As usual, please enjoy this latest jaunt into silliness, and Happy Holidays!
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I beat Frog Fractions 2 this afternoon (or is that Frog Fractions 3?), a game that’s much longer, more incoherent, and harder than its predecessor. It’s also the first game I’ve Kickstarted which has since come out, which is funny since it’s the only one whose release was obfuscated on purpose, rather than openly falling into some form of Development Hell. There is one part I must spoil, since it involves hardware: at some point, there’s a section which, out of the blue, requires a microphone or similar audio input. However, this section is optional, but the game doesn’t tell you that it is. I don’t use a microphone when PC gaming, and anyway, my offbeat setup makes hooking one up uniquely frustrating. Also, there were no alternative control schemes offered within the game for this part. To me, this particular section wasn’t very well thought out, but Frog Fractions 2 is, in many ways, not a friendly or approachable game. Though it is never unfair (aside from the microphone thing), it does demand a decent amount of imagination and cleverness from its players.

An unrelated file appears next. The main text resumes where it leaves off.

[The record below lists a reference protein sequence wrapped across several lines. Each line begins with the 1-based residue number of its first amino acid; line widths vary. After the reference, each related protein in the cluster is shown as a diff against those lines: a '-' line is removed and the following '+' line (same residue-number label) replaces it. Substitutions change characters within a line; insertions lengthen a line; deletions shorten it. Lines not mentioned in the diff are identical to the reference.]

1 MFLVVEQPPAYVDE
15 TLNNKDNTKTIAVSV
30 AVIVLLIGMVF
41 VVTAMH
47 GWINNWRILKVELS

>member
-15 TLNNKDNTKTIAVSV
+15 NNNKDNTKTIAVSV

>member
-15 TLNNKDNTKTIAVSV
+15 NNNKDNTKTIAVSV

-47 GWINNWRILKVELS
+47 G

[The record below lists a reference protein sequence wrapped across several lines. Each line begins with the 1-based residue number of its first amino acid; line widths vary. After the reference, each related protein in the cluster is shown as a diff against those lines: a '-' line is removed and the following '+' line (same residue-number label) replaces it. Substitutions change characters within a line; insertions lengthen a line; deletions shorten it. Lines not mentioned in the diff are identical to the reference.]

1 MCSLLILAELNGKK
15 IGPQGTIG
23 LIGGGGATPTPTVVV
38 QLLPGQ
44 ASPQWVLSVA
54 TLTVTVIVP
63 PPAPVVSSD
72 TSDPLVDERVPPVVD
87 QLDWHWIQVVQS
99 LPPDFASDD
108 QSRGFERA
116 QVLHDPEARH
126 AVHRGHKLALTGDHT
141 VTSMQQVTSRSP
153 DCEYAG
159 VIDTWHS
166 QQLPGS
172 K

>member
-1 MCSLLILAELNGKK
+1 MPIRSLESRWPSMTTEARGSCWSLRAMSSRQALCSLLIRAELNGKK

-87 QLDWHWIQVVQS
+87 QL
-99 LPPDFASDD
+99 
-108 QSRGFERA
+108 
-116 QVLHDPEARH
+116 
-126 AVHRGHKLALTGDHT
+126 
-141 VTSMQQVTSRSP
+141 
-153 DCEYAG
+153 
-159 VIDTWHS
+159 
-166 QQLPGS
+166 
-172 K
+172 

Finding it within Glittermitten Grove is easy enough—I just used the same basic approach as one does with Frog Fractions—but once I got there, what confronted me was a place which got more and more difficult to deal with the further I dove in. Without giving away too much, Frog Fractions 2 is full of funny and weird moments, but in other aspects, it’s a different beast.